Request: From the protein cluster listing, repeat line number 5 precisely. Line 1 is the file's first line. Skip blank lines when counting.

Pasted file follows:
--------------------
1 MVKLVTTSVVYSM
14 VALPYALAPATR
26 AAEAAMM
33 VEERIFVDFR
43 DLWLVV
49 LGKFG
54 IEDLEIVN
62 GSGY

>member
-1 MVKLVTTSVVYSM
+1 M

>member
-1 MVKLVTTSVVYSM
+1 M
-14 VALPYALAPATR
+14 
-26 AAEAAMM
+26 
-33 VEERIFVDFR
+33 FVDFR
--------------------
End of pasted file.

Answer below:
43 DLWLVV